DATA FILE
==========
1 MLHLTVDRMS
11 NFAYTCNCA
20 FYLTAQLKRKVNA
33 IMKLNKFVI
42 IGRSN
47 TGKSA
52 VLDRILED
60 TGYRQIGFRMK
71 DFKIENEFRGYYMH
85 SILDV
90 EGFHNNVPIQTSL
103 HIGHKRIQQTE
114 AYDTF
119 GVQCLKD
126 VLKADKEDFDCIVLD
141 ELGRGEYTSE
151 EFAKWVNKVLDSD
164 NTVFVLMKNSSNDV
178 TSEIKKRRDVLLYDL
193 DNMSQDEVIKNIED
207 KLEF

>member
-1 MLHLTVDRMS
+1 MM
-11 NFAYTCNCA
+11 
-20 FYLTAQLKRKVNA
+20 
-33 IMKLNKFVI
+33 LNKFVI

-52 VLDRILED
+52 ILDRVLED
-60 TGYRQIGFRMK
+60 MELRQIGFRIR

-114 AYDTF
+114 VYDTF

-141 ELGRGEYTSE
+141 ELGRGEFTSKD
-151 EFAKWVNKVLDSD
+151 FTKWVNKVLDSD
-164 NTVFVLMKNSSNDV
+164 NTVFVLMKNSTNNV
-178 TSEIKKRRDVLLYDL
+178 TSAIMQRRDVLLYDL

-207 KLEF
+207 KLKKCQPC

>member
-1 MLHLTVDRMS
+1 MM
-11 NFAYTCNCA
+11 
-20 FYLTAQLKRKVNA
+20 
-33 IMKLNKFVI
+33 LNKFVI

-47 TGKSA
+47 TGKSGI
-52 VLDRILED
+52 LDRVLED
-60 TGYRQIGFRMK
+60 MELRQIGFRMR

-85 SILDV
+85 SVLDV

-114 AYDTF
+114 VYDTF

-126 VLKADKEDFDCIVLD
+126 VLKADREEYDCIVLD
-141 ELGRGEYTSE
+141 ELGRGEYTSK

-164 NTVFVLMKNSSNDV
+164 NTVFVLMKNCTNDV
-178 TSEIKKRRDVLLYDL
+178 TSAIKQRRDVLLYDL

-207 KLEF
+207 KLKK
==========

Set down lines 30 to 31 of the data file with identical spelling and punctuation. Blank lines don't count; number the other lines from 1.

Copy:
+33 LNKFVI

-52 VLDRILED